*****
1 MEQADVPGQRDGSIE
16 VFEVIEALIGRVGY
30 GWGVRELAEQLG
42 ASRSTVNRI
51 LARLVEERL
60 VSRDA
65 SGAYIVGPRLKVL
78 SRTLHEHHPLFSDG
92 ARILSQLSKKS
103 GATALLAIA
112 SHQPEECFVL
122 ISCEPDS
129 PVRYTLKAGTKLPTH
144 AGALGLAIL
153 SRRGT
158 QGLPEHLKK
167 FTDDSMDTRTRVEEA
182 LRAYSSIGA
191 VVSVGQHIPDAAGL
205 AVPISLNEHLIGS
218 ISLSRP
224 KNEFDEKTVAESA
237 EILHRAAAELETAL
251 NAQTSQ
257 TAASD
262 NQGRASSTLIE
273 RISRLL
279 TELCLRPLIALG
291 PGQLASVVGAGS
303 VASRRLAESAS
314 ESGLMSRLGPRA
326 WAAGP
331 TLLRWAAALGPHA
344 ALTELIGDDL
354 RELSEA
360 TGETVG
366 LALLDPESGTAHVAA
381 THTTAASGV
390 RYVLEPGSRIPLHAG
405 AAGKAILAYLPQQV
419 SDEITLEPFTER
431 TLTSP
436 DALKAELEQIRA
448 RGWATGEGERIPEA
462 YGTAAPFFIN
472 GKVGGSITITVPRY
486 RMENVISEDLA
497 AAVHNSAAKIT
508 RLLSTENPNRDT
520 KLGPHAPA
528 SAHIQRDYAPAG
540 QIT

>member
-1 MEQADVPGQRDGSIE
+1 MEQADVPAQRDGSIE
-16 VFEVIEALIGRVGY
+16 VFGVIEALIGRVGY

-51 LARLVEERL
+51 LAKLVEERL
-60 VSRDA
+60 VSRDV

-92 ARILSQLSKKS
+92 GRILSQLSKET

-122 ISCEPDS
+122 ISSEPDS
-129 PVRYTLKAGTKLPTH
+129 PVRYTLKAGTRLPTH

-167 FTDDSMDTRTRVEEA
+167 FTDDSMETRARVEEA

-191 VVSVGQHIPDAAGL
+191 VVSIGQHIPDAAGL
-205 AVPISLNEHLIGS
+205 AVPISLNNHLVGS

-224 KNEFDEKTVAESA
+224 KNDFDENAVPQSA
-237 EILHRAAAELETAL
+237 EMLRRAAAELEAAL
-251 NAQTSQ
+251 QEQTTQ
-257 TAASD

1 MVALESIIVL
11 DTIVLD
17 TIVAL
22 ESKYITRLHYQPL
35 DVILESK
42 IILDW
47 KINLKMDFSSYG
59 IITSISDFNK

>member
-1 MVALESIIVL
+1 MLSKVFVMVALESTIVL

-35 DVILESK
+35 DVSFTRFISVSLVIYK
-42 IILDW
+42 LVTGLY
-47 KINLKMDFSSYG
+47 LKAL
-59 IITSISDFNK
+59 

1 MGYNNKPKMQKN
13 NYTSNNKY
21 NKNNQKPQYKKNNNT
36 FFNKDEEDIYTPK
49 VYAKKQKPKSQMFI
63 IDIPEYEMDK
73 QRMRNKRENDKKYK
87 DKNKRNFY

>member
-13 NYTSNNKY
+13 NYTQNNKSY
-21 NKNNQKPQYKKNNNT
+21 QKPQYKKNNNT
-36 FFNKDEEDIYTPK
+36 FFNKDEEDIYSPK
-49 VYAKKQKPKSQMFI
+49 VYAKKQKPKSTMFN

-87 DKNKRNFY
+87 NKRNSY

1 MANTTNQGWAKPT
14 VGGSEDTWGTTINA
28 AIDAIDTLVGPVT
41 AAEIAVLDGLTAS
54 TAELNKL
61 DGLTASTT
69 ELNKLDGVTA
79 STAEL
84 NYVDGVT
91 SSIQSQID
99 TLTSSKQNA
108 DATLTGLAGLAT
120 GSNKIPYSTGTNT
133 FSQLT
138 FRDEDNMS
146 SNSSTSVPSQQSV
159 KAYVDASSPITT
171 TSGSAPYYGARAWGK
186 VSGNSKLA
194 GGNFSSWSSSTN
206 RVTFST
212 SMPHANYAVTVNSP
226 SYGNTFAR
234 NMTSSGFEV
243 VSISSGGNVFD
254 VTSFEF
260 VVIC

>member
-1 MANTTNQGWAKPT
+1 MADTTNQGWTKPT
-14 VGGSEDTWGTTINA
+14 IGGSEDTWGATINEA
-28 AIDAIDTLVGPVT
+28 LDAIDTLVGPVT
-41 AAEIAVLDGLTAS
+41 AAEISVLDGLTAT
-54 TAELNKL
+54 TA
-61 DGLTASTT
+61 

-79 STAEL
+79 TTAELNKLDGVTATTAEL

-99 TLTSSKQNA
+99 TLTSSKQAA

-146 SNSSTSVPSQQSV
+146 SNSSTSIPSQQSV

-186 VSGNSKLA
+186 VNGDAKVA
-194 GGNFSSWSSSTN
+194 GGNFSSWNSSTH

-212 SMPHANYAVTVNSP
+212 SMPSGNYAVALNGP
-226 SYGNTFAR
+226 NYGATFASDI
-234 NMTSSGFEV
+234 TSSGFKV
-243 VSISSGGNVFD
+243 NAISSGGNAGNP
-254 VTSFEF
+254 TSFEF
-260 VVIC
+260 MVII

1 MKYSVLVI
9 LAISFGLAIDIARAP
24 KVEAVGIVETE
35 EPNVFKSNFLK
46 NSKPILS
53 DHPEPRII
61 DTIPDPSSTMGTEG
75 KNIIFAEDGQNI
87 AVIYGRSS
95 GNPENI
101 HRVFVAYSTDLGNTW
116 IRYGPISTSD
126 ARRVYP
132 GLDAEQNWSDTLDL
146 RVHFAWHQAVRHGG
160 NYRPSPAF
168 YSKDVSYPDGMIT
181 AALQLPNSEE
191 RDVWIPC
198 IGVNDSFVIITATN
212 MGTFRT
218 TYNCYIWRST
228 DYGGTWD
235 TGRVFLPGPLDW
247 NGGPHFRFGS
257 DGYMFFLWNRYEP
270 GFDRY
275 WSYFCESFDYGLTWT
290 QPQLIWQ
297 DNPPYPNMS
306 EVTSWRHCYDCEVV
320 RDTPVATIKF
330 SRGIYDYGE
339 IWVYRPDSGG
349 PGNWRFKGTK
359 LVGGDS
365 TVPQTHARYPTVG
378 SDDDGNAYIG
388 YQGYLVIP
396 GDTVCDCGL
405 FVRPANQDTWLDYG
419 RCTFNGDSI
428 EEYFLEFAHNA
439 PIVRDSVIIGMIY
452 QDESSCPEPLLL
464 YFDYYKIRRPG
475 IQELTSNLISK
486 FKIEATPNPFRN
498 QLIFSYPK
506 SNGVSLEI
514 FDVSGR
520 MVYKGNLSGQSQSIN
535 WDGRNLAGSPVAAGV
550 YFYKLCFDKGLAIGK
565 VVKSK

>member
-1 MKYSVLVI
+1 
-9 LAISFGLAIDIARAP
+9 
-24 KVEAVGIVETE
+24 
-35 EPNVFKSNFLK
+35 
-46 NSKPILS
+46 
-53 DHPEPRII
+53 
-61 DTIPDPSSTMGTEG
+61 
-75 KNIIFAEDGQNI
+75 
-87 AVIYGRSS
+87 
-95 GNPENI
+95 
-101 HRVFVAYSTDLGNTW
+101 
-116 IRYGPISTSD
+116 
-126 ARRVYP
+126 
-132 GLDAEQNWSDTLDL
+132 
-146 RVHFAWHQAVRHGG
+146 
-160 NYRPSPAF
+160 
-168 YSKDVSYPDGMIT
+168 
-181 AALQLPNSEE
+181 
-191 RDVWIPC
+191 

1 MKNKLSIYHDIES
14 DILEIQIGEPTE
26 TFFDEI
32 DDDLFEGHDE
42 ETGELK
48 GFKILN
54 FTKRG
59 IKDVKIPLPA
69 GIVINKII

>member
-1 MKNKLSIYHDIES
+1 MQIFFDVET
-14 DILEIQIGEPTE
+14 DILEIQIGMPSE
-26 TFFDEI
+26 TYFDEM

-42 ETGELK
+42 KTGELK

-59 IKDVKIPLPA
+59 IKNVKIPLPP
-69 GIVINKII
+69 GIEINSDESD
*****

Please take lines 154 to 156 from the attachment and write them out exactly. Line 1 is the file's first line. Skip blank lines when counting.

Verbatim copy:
+41 AAEISVLDGLTAT
-54 TAELNKL
+54 TA